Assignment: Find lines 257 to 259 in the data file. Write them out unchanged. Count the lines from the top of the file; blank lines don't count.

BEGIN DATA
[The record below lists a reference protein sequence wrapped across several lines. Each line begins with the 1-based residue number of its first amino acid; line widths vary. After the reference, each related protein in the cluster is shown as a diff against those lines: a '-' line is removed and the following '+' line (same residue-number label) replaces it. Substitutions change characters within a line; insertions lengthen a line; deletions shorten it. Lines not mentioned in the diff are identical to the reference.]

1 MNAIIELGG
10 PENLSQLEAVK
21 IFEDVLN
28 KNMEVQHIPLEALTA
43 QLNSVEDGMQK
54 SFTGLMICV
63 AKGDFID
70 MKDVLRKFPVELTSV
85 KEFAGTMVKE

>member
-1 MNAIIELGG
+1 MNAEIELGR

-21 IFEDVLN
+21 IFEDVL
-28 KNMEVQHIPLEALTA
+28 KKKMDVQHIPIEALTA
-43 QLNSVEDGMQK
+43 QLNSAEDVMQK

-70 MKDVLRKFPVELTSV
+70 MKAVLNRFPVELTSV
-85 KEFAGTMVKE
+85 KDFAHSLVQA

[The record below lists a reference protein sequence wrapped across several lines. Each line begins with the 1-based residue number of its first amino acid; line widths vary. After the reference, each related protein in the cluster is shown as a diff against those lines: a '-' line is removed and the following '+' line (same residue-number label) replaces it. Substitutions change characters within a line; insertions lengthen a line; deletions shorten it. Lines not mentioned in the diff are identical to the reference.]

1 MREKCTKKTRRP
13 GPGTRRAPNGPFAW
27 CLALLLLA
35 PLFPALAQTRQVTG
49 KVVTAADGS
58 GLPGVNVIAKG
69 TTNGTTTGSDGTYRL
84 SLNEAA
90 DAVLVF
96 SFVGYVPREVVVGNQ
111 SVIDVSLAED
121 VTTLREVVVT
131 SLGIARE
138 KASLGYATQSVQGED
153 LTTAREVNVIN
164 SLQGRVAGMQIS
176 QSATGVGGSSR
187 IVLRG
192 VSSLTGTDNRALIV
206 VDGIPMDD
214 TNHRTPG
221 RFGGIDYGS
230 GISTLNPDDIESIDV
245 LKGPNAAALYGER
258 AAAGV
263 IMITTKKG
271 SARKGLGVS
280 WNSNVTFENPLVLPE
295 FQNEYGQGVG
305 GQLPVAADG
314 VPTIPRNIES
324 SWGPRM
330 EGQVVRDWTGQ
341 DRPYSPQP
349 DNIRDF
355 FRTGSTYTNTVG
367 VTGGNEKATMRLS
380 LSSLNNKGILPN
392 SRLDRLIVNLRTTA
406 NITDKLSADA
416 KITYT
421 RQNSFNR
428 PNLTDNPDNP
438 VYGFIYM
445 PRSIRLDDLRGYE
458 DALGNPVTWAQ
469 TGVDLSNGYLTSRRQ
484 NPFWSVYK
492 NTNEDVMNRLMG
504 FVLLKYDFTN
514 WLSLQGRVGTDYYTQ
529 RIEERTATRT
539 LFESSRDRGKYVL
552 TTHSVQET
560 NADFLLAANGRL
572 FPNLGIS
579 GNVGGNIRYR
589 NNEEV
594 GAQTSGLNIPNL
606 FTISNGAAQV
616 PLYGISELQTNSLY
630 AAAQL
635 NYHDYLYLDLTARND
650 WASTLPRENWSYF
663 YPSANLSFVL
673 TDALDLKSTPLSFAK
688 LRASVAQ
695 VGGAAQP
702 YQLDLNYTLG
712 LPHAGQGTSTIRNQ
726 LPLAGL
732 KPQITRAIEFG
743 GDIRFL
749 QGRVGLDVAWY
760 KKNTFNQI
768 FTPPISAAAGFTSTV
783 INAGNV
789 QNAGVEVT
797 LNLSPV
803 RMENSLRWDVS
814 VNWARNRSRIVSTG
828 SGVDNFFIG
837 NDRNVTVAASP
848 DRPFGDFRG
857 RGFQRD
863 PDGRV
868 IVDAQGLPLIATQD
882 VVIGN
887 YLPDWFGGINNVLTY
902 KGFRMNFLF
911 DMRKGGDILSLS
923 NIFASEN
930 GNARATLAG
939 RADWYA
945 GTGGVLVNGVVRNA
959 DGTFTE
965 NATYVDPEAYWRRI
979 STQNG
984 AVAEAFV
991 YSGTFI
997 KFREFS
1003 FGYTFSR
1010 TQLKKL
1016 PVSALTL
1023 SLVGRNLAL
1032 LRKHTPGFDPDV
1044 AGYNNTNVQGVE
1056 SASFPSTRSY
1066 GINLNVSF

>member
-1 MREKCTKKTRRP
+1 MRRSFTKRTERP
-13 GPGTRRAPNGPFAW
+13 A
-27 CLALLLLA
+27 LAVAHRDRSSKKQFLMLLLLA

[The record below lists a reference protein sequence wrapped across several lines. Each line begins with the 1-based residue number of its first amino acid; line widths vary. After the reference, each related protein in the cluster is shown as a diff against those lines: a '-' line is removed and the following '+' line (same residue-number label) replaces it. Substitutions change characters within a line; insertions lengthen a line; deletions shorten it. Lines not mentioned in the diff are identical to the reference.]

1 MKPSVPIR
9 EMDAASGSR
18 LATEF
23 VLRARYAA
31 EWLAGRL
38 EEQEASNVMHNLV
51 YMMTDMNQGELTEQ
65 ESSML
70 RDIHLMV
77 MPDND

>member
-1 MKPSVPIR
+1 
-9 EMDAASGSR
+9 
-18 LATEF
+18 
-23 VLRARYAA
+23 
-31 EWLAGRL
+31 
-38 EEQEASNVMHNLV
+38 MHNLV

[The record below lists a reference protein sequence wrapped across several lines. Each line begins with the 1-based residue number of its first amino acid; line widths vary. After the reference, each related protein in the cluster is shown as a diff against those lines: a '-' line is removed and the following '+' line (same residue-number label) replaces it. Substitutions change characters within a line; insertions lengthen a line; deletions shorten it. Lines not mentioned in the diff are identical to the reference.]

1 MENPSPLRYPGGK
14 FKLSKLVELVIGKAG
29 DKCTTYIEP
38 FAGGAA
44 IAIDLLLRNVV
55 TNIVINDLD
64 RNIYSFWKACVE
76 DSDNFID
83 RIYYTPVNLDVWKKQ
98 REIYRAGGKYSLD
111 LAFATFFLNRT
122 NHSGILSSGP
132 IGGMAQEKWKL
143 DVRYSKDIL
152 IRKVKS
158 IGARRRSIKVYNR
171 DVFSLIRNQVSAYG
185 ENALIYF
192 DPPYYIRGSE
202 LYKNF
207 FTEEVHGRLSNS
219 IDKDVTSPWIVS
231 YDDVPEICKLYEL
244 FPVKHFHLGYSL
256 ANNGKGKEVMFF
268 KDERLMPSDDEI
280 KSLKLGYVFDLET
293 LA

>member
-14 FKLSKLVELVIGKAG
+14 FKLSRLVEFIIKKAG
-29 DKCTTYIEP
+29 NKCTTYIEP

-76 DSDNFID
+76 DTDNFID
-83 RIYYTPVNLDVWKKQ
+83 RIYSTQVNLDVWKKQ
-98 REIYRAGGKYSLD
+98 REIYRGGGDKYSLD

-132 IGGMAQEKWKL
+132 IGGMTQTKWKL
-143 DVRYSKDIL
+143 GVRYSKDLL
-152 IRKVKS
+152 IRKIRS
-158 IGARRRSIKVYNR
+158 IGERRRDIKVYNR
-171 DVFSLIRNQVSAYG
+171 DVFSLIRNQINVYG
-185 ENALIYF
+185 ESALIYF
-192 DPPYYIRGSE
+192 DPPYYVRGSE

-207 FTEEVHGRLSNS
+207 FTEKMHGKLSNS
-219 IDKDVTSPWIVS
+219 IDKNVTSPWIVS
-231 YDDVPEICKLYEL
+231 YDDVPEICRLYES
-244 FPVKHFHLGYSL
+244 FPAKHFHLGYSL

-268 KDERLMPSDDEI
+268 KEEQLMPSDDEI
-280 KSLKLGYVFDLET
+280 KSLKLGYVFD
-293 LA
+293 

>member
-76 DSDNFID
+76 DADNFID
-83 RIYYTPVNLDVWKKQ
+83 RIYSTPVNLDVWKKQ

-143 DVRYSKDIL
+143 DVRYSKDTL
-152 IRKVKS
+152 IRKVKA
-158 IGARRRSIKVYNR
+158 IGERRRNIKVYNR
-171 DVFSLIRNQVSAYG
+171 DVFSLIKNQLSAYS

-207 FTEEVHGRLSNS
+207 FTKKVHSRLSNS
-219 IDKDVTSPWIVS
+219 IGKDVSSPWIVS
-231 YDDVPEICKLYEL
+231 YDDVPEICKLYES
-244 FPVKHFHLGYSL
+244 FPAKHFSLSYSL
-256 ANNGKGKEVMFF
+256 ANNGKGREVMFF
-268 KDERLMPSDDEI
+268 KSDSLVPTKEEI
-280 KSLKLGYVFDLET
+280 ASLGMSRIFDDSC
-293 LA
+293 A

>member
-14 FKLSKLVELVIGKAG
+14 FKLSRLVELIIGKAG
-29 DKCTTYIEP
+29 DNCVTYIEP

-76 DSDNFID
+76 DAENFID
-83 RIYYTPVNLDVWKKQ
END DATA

+268 KSDSLVPTKEEI
-280 KSLKLGYVFDLET
+280 ASLGMSRIFDDSC